By Alexander Clifford

Pen & Sword Military. 315 pages. £25. ISBN 978-152676-092-0

Reviewed by Jim Burns

When the Spanish Civil War started in July, 1936, it was confidently expected by most international observers that the Nationalists would quickly achieve an easy victory. They had the support of many senior figures in the ranks of the military, and could rely on what were the best-organised and battle-experienced troops, the Spanish Foreign Legion and the regiments of Moors recruited in Spanish Morocco. They were also soon supplied with guns, tanks, and other equipment by Germany and Italy, and Mussolini poured in troops (up to 70,000 served in Spain) and Germany provided the Condor Legion, a unit of airmen complete with their modern bombers and fighters. A useful book to look at for information about foreigners in the Nationalist Army is Christopher Othen’s Franco’s International Brigades; Adventurers, Fascists, and Christian Crusaders in the Spanish Civil War (Hurst, London, 2013).

Twelve thousand soldiers came from Portugal to support Franco. He was initially a member of the junta of officers who had planned and launched the offensive to topple the Republican government, but soon rose to be its leading figure. It’s also worth mentioning that the Nationalists ranks included militia units from the Falange (the Spanish Fascist Party) and the Carlists, a strongly-Catholic, pro-Royalist organisation with its roots in the nineteenth century. Elements of the para-military Guardia Civil and Assault Guards identified with the Nationalists, though others stayed loyal to the Republic.

What could the Republic call on to oppose the Nationalists? Some units of the army remained loyal, but they were largely composed of conscripts with no experience of warfare. A number of officers also continued to identify with the Republic. The Spanish navy remained loyal, as did the small, ill-equipped air force. Neither ships nor aircraft were of modern design, and at sea submarines from the Italian navy soon established control and kept Spanish vessels confined to port. They also played a part in preventing supplies arriving at ports in Republican-held territory.

A non-intervention pact supposedly signed by many countries, including Britain, France, Germany, and Italy, was ignored by the latter-two countries, but enforced by the others. In effect, it meant that the Republic would be denied support from outside, whereas the Nationalists, as already outlined, continued to be supplied by Germany and Italy. Russia did come to the aid of the Republic, though at a price. The Spanish paid heavily return for tanks, guns, and aircraft, and had to accept Russian “advisers” along with the equipment. The degree of control exercised by the Communist Party, both Russian and Spanish, over the conduct of the war is still a matter for debate.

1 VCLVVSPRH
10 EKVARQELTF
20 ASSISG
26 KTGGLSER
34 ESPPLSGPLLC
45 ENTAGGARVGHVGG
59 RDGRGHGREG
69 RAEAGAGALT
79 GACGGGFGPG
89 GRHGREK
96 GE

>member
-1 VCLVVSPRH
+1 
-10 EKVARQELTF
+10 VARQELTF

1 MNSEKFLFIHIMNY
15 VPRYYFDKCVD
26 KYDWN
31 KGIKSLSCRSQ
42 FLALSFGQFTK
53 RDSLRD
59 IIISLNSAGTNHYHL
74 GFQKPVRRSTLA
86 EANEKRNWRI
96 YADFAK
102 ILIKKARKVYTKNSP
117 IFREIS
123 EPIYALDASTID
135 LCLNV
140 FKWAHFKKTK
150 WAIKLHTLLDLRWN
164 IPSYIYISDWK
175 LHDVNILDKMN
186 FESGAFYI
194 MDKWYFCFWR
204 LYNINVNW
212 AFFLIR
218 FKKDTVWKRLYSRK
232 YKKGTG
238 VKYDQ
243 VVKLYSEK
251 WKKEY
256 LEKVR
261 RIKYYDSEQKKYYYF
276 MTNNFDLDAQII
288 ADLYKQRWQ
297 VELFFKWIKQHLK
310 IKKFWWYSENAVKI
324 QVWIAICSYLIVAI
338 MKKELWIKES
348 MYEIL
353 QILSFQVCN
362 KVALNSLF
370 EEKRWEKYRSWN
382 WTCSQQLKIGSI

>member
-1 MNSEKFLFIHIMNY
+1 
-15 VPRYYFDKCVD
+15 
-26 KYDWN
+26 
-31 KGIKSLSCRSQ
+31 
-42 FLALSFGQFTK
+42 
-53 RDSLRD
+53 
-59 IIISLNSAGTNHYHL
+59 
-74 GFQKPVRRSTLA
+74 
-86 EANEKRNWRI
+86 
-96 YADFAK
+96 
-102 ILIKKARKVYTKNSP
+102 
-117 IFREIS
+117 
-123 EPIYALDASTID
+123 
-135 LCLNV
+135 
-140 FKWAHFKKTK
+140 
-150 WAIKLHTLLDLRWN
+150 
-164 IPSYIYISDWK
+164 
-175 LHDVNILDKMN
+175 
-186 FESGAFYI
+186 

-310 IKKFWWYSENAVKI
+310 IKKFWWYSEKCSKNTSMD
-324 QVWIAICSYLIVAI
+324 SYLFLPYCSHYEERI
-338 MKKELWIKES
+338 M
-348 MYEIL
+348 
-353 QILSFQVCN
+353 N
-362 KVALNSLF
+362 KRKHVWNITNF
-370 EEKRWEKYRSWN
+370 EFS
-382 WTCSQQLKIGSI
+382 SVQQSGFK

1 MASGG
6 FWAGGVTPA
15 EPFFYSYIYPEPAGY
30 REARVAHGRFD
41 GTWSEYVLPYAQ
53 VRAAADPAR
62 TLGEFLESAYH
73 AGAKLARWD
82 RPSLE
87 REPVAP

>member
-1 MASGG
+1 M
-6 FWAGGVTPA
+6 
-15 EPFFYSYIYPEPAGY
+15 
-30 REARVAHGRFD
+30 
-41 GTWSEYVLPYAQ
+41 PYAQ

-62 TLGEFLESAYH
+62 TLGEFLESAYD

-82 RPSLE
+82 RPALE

In the circumstances it was inevitable that, when Madrid was under siege by Franco’s forces, the government had to bow to demands from militants and arm the workers. They were usually organised around their unions or left-wing political groups, with the result that they were often fighting with specific intentions in mind rather than simply to defeat the Nationalist uprising. The anarchists, a powerful force in Spain at the time, were determined to use the war as a basis for complete social change. And the Partido Obrero de Unificación Marxista (POUM) was a small anti-Stalinist party with a similarly revolutionary programme in mind. They were inevitably labelled as Trotskyists by the communists. The differences of aims and intentions between socialists, communists, anarchists, syndicalists, and Trotskyists would frequently hinder the Republican plans for military effectiveness. The anarchists, in particular, were often a problem, especially in the early stages of the war. Their determination to settle old scores with landowners, priests, and others they perceived as social enemies, led to atrocities which alienated some supporters of the Republic. The deaths of thousands of priests provided the Nationalists with propaganda for their claims that they were fighting to overthrow an uncivilised and anti-Christian tyranny.  

One of the often-written about elements of the Spanish Civil War was the formation, under communist control, of the International Brigades. There were basically five of these, each one largely based around a language classification. The Eleventh Brigade, for example, was primarily German-speaking, with many of its members exiles from Hitler’s dictatorship, and the Fifteenth was comprised of volunteers from Britain, Ireland, and the United States. There was a French-speaking Brigade and an Italian one, the latter made up of left-wingers who had escaped from Mussolini’s control. It’s difficult to arrive at an exact figure in terms of the total number of foreign recruits to the Brigades, but it was probably around forty thousand. The casualty rates, dead and wounded, for Brigaders were high. They were used as shock troops and often involved in most of the major battles of the war. As their ranks thinned, and the flow of fresh volunteers slowed to a trickle, Spanish conscripts were brought in to make up the numbers. The Brigades would eventually be withdrawn from Spain, but by that time their effectiveness as fighting units had been badly reduced by their experiences, and in any case the Republic was then nearing total collapse.